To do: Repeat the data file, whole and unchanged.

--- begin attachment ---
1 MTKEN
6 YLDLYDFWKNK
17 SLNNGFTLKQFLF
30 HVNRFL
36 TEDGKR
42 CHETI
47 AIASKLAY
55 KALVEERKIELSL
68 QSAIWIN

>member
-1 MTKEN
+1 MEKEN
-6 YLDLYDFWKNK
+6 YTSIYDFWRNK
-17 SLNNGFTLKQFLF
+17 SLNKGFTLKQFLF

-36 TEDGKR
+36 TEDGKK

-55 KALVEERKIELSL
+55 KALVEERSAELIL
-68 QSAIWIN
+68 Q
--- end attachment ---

1 MTKEN
6 YLDLYDFWKNK
17 SLNNGFTLKQFLF
30 HVNRFL
36 TEDGKR
42 CHETI
47 AIASKLAY
55 KALVEERKIELSL
68 QSAIWIN

>member
-1 MTKEN
+1 MEKEN
-6 YLDLYDFWKNK
+6 YTSIYDFWRNK
-17 SLNNGFTLKQFLF
+17 SLNKGFTLKQFLF

-36 TEDGKR
+36 TEDGKK

-55 KALVEERKIELSL
+55 KALVEERSAELIL
-68 QSAIWIN
+68 Q